The endothelium, i.e. the inner layer of cells of blood vessels, has physiologically favorable and atheroprotective effects [12]. It works as both a receptor and effector organ and responds to each physical or chemical stimulus with the release of substances, including nitric oxide (NO), with which the endothelium maintains vasomotor balance and vascular-tissue homeostasis [13]. The established cardiovascular risk factors cause oxidative stress initiating a chronic inflammatory process which alters the endothelial cells capacity. This leads to “endothelial dysfunction” with a reduction in endothelium-dependent vasodilation and the induction of a specific state of “endothelial activation,” characterized by a proinflammatory, proliferative, and procoagulatory milieu which favors all stages of atherogenesis, pathological inflammatory processes, and vascular disease [14]. Endothelial dysfunction represents an early step in the development of atherosclerosis [15]. Endothelial function can be investigated by invasive and non-invasive tests [16]. Invasive tests are based upon intra-arterial infusion of vasoactive agents. Among the several non-invasive methods of measuring endothelial function, flow-mediated dilation (FMD), laser Doppler flowmetry, and digital pulse amplitude tonometry (PAT) are the most widely adopted [1618]. Figure 1 shows details about measurement of FMD [1619].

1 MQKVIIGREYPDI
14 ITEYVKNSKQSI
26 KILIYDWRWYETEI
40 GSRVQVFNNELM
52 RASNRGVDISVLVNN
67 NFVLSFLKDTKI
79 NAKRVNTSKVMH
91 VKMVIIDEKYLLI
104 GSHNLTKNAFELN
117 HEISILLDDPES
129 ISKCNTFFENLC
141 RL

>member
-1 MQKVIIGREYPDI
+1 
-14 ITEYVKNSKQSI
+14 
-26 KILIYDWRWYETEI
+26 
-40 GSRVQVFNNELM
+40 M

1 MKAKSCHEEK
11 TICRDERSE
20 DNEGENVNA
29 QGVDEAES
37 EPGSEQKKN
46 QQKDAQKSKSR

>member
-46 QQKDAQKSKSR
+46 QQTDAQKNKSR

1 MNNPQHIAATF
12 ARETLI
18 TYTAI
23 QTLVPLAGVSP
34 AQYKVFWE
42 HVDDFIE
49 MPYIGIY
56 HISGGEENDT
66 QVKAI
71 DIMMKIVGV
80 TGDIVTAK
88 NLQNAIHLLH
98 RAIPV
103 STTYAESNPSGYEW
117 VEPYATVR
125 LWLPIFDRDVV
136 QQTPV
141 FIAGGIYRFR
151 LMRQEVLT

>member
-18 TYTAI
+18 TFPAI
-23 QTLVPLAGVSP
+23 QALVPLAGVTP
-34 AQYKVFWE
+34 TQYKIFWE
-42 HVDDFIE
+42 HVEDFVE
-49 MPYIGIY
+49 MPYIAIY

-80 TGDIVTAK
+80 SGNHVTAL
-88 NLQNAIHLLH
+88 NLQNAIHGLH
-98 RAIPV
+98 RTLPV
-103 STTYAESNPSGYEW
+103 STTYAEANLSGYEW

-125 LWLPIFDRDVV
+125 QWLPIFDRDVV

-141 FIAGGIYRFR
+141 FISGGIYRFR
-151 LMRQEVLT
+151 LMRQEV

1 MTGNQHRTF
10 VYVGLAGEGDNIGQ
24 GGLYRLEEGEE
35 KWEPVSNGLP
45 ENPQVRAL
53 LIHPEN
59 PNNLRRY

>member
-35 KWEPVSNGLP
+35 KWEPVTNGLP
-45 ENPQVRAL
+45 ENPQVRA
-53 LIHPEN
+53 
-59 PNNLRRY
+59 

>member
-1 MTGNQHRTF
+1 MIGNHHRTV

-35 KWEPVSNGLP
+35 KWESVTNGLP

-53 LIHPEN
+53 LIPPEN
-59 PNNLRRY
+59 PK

Figure 1

Flow-mediated dilation. Flow-mediated dilation (FMD) measures endothelial function by inducing a temporary ischemia in a brachial artery and observing the amount of vasodilation following the stressor event. After a baseline measurement of the artery diameter via an ultrasound probe, a sphygmomanometer blood pressure cuff is positioned on the right forearm 2 cm below the elbow and inflated to 250 mmHg to produce ischemia in the forearm. The cuff is deflated after some minutes, usually 5, thus causing a reactive hyperemia which in turn produces a shear stress stimulus that induces the endothelium to release nitric oxide as a vasodilator. FMD is considered as diameter after reactive hyperemia - basal diameter/basal diameter × 100. The figure shows the diameter (upper part) and shear rate (lower part) of brachial artery during FMD before (grey-shaded part on the left), during (black-shaded part), and after (grey-shaded part on the right) ischemia.

Measures of arterial elasticity are also being investigated as non-invasive means of gauging vascular health [14]; the most commonly considered parameters are pulse wave velocity (PWV), augmentation index (AIx) and local arterial distensibility in the carotid artery or in the aorta. While FMD addresses functional status of the endothelium, PWV, AI, and local arterial distensibility are better related to structural changes in the vessel wall. PWV is an indicator of segmental arterial stiffness. Carotid-femoral PWV is the gold standard of assessment (Figure 2), but it is difficult to measure, so in clinical practice it can be replaced by the measurement of brachial-ankle PWV (although this measurement includes some muscular arteries and not only the elastic ones). The AIx (Figure 3) is an index related to the stiffness of the systemic arterial tree. An increase in arterial stiffness leads to a more proximal point of reflection, thus altering the wave profile as measured by the instruments. Local arterial distensibility is assessed by measuring the minimum and maximum diameter of central arteries – such as the carotid artery or aorta – by ultrasound or MRI with simultaneous recording of the blood pressure in the arterial district from which the diameters are obtained.